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Questions and Answers About Sun Protection

Man Wearing Sunglasses in San Jose, CA

Dr. Collin Lee Answers Your Questions About Sun Protection

Q: What can a person do to protect themselves from sun exposure/UV??

Wear sunglasses with UV protection. We have a UV meter test in our office to make sure your sunglasses are actually protecting your eyes. The sunglasses we sell all have UV protection. Some people prefer wearing transition/photochromic lenses that turn dark, but those do not work in the car and the frames usually do not have the same coverage as sunglasses. Wearing a hat also helps block out the rays from the top.

Q: What exactly are “ultraviolet rays?”

Ultraviolet rays are a set range on the light spectrum that can cause damage to the eyes with too much exposure (a form of radiation). The damage affects the front (makes the eyes discolored/red/dry) and the back of the eyes (retinal damage like macular degeneration). Too much UV exposure is common in sunny California.

Q: Are sunglasses an important part of a sun protection plan?

Yes, sunglasses with UV protection is the number one way to protect your eyes

Q: What type of sunglasses best protect from UV rays?

One with at least 90% UV blocking protection. We do have the UV meter to test to make sure sunglasses meet that standard. Polarized is a great option for people who don’t like reflection glare. It blocks out the glare from water and windows.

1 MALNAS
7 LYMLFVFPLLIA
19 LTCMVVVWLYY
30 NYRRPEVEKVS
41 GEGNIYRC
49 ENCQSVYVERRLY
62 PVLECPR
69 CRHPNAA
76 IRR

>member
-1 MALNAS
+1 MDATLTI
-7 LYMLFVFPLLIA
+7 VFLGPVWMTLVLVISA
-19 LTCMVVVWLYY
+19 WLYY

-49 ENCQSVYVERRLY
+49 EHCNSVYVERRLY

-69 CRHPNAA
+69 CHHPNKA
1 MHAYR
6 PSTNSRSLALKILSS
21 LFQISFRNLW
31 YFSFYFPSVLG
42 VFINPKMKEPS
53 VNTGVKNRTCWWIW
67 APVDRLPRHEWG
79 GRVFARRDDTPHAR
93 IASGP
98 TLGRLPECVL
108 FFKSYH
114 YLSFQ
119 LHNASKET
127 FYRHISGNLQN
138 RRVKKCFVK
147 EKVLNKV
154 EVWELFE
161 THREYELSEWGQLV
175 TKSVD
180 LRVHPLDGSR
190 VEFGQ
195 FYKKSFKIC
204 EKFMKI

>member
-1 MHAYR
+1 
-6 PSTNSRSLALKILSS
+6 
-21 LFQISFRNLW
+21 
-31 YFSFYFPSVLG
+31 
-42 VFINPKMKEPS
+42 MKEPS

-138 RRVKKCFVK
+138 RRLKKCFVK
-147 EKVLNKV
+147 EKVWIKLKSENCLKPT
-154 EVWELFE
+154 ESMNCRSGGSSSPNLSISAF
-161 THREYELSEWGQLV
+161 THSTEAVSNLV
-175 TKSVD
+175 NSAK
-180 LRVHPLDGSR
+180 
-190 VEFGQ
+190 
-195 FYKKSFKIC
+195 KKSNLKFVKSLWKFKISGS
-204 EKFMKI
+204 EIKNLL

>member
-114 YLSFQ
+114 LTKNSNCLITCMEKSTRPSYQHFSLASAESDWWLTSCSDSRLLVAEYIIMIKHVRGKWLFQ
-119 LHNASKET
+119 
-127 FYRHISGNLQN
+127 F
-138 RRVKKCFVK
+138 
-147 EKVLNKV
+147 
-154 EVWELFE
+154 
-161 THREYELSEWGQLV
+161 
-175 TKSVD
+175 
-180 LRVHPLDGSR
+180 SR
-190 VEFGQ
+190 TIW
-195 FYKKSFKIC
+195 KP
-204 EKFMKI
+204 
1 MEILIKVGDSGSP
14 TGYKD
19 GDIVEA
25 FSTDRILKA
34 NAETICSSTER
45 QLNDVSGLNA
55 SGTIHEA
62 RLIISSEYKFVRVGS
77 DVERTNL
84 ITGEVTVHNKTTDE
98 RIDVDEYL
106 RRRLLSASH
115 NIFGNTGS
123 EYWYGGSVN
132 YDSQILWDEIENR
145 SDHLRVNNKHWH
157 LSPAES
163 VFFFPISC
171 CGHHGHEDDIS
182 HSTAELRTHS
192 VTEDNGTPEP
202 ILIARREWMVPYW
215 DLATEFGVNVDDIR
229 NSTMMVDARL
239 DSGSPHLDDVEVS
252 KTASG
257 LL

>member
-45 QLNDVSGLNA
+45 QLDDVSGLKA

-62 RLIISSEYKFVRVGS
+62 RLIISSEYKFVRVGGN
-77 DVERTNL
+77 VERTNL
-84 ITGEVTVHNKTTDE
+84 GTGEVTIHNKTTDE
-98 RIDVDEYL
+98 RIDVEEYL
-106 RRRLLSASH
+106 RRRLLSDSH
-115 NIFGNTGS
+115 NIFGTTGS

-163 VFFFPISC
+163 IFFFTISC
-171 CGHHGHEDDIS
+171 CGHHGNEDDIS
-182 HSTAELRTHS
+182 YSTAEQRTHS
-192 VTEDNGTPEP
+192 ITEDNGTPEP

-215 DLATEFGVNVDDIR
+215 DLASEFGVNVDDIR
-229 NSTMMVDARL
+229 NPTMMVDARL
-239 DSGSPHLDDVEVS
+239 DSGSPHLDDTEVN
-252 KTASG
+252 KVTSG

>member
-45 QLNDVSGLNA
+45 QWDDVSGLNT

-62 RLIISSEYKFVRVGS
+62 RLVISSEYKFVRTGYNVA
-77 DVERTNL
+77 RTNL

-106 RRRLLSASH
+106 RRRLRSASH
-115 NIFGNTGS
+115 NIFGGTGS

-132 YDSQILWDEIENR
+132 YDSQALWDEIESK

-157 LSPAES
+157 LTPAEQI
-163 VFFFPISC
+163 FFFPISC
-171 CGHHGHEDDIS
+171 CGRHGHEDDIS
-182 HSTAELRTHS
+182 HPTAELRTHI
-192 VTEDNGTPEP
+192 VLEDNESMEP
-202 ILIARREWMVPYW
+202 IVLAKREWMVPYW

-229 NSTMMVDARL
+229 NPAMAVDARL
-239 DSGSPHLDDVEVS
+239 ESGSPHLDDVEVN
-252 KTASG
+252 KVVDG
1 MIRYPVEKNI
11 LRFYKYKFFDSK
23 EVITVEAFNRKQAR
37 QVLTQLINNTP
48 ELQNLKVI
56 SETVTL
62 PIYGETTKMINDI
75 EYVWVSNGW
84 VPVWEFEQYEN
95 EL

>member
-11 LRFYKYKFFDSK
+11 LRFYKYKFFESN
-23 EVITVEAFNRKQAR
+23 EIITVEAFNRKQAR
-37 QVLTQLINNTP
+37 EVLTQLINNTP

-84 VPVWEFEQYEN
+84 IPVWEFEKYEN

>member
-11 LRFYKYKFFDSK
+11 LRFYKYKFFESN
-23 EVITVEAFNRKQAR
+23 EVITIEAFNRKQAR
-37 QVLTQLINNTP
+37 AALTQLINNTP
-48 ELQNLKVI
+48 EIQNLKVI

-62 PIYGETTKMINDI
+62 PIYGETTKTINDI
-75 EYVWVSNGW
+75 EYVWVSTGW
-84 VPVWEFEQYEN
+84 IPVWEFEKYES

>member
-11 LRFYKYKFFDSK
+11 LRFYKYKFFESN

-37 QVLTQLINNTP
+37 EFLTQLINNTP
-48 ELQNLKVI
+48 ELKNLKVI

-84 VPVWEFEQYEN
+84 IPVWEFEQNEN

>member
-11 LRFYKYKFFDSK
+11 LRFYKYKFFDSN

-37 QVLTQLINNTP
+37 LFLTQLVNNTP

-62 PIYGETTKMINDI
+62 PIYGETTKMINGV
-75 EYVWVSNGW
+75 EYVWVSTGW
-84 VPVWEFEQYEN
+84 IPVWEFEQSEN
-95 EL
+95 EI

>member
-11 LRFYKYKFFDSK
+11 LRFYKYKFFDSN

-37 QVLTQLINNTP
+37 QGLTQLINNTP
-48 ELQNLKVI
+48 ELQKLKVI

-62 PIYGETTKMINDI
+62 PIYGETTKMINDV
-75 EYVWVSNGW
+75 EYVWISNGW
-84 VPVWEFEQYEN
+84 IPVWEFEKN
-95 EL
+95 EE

Q: I have heard about blue light being a concern as well. Can you talk a little bit about this and what it means for protecting your eyes?

Blue light is everywhere and its strongest source is from the sun. Fluorescent lighting to digital screens like tablets, computers, and smartphones emit blue light.

Q: I’ve heard of getting my skin sunburned, but can your eyes also get sunburned?

Yes, our eyes can be sunburned and even from the snow due to how white/bright the environment. There are different severities of the burn with some requiring a visit to our office.

Q: Do darker sunglasses mean better sun protection?

No, darker sunglasses is up to the patient’s preference and only helps with people who are extremely light-sensitive. All of our sunglasses have UV protection and features like polarized sunglasses help reduce reflection glare.

Q: Does having a prescription make it harder to get the right sunglasses?

Sometimes, yes. People who have higher prescriptions usually do better in smaller sunglasses with no curve around the edges. The curved edges and larger sunglasses can create more distortion making the patient feel uncomfortable.